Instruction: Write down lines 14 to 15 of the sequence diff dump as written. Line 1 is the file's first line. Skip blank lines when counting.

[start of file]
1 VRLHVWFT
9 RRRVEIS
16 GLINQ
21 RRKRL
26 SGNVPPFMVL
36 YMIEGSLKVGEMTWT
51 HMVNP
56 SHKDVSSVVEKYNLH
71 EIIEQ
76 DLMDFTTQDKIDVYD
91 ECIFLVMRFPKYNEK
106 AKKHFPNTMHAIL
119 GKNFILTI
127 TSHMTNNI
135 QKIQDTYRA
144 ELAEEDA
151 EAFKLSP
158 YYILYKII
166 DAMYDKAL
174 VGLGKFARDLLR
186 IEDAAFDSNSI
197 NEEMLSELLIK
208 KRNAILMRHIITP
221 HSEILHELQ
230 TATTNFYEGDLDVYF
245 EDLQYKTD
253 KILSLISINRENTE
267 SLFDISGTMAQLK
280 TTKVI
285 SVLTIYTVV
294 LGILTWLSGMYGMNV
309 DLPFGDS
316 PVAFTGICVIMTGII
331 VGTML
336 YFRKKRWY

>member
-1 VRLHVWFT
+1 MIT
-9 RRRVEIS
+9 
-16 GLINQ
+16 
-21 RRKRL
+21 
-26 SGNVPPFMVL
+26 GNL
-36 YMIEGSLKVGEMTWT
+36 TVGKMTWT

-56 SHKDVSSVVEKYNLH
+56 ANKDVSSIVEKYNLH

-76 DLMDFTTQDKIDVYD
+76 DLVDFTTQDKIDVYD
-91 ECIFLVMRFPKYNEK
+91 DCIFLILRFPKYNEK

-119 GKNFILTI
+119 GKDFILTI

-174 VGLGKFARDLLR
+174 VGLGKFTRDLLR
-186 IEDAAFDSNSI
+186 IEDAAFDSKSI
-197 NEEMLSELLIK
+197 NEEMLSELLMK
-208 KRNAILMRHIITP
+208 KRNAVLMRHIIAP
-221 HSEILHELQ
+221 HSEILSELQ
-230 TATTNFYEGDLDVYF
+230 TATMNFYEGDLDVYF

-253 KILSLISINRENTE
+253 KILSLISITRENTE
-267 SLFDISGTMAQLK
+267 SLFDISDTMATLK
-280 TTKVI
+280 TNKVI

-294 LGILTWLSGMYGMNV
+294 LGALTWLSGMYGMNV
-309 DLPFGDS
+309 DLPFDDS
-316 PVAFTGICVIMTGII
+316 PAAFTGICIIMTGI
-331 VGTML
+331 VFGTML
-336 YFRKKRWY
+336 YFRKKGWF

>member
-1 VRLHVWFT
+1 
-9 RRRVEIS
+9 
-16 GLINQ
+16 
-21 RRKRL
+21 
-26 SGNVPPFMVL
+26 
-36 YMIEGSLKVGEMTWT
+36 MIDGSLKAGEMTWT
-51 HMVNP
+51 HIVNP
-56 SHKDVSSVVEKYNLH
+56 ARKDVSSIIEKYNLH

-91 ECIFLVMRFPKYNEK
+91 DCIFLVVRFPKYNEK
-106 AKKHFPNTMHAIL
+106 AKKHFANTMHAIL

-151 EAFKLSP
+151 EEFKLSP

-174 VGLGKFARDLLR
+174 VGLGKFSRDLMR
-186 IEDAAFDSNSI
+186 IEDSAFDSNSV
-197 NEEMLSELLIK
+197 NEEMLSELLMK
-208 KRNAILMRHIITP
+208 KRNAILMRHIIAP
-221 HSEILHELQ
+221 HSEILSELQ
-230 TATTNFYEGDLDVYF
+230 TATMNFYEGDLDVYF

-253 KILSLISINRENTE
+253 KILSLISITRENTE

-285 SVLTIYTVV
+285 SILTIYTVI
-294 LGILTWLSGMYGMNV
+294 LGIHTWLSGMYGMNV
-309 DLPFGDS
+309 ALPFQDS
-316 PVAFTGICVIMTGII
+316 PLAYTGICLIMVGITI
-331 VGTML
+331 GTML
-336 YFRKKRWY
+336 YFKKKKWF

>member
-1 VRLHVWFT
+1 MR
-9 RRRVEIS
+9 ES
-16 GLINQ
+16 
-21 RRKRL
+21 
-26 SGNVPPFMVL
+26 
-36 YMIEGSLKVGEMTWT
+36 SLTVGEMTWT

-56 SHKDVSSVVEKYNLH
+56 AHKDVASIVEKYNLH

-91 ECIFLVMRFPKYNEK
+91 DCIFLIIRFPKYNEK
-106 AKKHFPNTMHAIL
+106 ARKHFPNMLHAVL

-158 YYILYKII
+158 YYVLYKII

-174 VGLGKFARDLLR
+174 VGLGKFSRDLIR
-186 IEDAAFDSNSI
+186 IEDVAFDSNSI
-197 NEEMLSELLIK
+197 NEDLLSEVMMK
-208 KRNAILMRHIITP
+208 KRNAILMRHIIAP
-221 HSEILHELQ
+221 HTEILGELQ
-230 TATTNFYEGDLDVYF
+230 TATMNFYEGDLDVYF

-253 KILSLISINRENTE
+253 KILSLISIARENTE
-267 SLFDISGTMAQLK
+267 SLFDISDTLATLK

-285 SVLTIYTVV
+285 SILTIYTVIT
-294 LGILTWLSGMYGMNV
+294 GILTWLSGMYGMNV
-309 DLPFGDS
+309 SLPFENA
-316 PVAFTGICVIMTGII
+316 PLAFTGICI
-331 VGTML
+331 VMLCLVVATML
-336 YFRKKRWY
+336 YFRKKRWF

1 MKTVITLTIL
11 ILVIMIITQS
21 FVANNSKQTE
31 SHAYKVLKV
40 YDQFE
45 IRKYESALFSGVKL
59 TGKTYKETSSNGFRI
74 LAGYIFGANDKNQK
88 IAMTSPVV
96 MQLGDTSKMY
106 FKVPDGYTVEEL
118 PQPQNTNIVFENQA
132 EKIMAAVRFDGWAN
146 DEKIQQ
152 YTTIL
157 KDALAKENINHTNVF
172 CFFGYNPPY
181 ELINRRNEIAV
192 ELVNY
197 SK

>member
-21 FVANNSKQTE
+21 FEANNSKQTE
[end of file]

127 TSHMTNNI
135 QKIQDTYRA